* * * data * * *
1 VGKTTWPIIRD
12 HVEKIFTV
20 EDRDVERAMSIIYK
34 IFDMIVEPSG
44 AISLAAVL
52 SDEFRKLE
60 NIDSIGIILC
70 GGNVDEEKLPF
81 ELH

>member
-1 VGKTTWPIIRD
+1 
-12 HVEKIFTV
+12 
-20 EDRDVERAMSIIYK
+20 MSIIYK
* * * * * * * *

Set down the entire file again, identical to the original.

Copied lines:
1 VGKTTWPIIRD
12 HVEKIFTV
20 EDRDVERAMSIIYK
34 IFDMIVEPSG
44 AISLAAVL
52 SDEFRKLE
60 NIDSIGIILC
70 GGNVDEEKLPF
81 ELH

>member
-1 VGKTTWPIIRD
+1 
-12 HVEKIFTV
+12 
-20 EDRDVERAMSIIYK
+20 MSIIYK